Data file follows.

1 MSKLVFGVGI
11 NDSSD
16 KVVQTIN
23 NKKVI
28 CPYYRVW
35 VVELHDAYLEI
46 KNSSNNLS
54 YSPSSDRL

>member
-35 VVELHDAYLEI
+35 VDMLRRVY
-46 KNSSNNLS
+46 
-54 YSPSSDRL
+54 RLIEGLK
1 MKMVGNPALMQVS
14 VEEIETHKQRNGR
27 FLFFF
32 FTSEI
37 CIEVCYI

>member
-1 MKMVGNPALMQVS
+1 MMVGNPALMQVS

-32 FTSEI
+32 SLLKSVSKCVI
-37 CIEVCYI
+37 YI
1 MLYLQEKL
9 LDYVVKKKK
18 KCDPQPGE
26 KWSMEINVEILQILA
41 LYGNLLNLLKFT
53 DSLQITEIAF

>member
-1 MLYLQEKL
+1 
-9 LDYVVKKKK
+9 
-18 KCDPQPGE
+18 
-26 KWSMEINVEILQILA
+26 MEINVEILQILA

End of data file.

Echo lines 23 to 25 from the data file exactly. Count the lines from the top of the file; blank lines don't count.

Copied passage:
+1 MMVGNPALMQVS

-32 FTSEI
+32 SLLKSVSKCVI